I think the best example to show it is the famous play Pygmalion by Bernard Shaw touched upon social classes, speech and social status of people using different types of accents and dialects. One of the ideas was that it is possible to tell from a person's speech not only where he comes from but what class he belongs to. But no matter what class a person belongs to, he can easily change his pronunciation depending on what environment he finds himself in. The heroine Liza aired his views, saying: When a child is brought to a foreign country, it picks up the language in a few weeks, and forgets its own. Well, I am a child in your country. I have forgotten my own language, and can speak nothing but yours. (13, p.64).

So some conclusions about the kinds of social phenomena that influence change through contact with other dialects can be made:

dialects differ from region through the isolation of groups of speakers;

dialects change through contact with other dialects;

the upper classes reinforce Standard English and RP through education.

Dialects of England: Traditional and Modern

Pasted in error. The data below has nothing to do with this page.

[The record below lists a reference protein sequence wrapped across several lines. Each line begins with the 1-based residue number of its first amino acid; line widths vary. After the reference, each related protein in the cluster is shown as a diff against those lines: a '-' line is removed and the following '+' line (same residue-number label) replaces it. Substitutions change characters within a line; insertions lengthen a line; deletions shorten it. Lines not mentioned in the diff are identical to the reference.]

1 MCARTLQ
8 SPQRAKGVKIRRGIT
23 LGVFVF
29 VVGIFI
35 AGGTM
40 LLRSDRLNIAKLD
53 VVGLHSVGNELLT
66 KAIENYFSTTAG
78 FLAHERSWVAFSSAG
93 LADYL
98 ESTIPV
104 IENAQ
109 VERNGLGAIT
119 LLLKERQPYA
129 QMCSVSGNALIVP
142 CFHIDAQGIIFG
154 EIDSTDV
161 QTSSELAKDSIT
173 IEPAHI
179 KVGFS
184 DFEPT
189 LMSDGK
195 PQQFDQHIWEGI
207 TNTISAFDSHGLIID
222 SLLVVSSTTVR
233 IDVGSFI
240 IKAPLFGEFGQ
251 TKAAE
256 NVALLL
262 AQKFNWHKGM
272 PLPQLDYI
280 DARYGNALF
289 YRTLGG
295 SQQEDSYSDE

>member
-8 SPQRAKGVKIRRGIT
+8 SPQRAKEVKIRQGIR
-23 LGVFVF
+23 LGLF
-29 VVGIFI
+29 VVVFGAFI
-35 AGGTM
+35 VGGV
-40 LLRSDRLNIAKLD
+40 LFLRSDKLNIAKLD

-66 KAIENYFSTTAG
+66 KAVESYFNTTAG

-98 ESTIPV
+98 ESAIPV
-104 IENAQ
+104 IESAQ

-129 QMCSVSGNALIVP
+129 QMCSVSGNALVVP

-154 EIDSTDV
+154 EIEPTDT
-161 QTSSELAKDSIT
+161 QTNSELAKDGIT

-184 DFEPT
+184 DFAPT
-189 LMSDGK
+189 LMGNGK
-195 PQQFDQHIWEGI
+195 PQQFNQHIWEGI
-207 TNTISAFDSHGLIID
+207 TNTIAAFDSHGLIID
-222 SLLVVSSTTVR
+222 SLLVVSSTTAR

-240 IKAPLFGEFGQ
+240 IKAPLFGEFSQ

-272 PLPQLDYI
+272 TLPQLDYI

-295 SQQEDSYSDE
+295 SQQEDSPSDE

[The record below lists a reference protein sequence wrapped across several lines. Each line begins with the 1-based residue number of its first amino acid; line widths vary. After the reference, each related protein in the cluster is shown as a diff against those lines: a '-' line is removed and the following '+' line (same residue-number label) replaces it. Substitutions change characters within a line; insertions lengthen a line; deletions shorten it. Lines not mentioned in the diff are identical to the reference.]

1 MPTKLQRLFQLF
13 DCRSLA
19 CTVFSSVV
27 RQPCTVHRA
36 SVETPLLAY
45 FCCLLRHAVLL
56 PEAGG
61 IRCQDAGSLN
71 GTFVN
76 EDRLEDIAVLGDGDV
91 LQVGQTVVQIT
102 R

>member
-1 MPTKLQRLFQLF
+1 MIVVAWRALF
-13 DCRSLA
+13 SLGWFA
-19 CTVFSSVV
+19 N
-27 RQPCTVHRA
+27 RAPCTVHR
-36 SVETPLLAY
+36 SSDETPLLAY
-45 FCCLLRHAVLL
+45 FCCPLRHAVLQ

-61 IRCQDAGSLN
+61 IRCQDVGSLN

After the retirement of the Romans from the island the invading immigrants were the Jutes, Saxons, Danes and Angles. The Jutes seized Kent, The Isle of Wight and a part of the mainland; the Saxons had all those parts that have now the suffix `sex', as Essex, Sussex, Middlesex, and Wessex; and the Angles took possession of that tract of the north that has the present terminations `land', `shire' and `folk', as Suffolk, Yorkshire, Northumberland. These last afterwards gave the name to the whole island.

Dialects are not to be considered corruption of a language, but as varieties less favoured than the principal tongue of the country. Of the various dialects, it must be borne in mind that the northern countries retain many words now obsolete in current English: these words are of the genuine Teutonic stock. The pronunciation may seem rough and harsh, but is the same as that used by the forefathers; consequently it must not be considered barbarous. The other countries of England differ from the vernacular by a depraved pronunciation.

Awareness of regional variation in England is evident from the fourteenth century, seen in the observation of such writers as Higden/Trevisa or William Caxton and in the literary presentation of the characters in Chaucer's Reeve's Tale or the Wakefield Second Shepherd's Play. Many of the writers on spelling and grammar in the 16th and 17th centuries made comments about regional variation, and some (such as Alexander Gil) were highly systematic in their observants, though the material is often obscured by a fog of personal prejudices.

The picture which emerges from the kind of dialect information obtained by the Survey of English Dialects relates historically to the dialect divisions recognized in Old and Middle English.